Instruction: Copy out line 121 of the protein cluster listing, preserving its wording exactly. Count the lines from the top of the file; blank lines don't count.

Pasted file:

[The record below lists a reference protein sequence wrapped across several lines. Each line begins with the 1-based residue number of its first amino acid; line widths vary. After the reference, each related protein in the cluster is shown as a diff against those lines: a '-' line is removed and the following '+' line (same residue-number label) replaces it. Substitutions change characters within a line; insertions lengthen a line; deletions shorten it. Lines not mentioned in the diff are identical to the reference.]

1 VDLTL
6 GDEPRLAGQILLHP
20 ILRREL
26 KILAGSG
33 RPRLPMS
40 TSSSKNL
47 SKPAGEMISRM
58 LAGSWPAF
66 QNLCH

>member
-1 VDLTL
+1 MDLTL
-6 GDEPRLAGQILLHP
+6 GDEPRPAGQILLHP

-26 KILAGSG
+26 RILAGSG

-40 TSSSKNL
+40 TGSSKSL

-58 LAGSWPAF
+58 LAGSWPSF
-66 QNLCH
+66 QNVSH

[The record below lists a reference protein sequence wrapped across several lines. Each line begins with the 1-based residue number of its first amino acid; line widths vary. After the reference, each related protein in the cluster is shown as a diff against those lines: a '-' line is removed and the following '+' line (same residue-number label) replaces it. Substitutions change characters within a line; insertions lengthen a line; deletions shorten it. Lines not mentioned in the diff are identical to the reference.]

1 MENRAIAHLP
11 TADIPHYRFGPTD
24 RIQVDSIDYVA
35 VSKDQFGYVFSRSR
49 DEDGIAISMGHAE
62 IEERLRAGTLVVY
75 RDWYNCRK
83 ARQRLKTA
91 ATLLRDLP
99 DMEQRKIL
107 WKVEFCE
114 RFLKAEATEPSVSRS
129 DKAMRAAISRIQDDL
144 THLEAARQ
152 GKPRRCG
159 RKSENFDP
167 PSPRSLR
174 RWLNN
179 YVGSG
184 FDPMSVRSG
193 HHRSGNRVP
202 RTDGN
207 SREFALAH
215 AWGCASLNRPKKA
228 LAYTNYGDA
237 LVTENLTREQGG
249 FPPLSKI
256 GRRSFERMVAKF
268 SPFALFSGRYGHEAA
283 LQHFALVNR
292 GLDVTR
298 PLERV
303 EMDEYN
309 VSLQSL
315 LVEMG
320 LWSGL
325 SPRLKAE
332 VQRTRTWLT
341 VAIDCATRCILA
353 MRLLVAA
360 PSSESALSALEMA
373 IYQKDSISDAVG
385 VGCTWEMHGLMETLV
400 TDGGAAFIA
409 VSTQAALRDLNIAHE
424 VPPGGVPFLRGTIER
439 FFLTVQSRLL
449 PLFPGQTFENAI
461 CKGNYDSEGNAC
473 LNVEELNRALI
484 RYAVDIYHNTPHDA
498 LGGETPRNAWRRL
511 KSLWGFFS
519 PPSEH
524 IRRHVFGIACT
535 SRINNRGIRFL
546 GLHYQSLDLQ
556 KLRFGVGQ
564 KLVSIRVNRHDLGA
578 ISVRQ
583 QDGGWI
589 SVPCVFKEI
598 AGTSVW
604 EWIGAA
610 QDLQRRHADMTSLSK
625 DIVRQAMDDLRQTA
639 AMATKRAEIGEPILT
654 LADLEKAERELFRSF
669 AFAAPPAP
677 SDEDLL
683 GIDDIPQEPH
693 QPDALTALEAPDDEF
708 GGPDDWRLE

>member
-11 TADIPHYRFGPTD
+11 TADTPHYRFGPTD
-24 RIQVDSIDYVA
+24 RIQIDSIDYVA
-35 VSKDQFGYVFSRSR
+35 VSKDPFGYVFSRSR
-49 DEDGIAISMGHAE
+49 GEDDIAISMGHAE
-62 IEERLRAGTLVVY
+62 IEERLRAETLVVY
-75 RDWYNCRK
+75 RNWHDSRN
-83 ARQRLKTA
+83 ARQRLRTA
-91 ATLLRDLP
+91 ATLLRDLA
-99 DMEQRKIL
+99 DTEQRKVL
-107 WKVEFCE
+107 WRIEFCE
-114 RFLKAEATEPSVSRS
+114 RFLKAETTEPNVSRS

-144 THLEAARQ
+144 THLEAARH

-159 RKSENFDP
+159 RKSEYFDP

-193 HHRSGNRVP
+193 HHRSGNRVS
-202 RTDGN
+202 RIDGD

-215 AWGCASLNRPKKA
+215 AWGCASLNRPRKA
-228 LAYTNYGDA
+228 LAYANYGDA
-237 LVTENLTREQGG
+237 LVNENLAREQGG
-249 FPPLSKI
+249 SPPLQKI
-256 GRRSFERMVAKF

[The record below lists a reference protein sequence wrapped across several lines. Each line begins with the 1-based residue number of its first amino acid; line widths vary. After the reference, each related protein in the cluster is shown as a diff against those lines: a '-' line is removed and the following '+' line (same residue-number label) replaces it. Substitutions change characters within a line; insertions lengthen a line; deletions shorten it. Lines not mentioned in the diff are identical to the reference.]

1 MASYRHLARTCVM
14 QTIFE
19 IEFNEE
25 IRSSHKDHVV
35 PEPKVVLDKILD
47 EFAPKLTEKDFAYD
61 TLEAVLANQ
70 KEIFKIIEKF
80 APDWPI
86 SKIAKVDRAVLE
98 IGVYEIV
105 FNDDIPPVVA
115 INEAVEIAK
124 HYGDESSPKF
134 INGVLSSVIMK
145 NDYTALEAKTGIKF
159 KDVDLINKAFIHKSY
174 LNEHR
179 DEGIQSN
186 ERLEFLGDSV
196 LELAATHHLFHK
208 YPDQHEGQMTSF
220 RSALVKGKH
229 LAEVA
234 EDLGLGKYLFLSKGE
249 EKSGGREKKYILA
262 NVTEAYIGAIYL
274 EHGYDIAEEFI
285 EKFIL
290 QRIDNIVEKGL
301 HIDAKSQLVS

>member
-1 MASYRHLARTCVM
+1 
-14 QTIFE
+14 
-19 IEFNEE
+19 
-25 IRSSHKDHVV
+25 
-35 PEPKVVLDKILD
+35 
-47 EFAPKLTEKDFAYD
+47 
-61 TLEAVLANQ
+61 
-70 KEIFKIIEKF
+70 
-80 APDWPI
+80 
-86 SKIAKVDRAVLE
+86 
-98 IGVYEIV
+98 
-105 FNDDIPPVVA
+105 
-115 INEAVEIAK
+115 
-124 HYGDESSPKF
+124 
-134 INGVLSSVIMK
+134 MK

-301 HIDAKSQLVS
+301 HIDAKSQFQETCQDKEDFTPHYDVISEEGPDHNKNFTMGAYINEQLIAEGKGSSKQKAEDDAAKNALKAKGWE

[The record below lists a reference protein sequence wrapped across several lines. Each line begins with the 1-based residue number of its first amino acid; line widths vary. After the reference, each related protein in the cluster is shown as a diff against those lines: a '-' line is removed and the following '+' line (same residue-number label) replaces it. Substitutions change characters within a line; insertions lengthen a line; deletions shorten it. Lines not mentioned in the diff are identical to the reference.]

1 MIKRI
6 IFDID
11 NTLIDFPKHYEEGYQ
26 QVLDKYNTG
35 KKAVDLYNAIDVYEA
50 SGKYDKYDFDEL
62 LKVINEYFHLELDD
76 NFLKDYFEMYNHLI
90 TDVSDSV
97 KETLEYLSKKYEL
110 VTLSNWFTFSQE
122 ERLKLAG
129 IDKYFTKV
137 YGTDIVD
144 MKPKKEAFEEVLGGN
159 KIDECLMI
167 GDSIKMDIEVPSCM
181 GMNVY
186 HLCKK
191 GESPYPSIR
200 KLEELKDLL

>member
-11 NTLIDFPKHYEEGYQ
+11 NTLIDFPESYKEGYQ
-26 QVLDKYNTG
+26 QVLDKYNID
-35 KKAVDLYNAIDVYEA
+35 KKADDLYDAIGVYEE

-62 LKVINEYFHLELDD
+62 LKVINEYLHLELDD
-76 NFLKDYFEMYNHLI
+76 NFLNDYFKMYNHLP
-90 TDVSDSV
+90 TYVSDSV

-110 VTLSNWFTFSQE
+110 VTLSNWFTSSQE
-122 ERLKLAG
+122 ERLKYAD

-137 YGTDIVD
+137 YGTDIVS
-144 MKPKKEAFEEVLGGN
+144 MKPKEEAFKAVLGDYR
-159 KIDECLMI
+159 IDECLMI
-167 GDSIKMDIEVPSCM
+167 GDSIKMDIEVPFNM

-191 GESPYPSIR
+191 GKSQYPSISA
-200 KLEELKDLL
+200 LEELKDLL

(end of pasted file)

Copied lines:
-144 THLEAARQ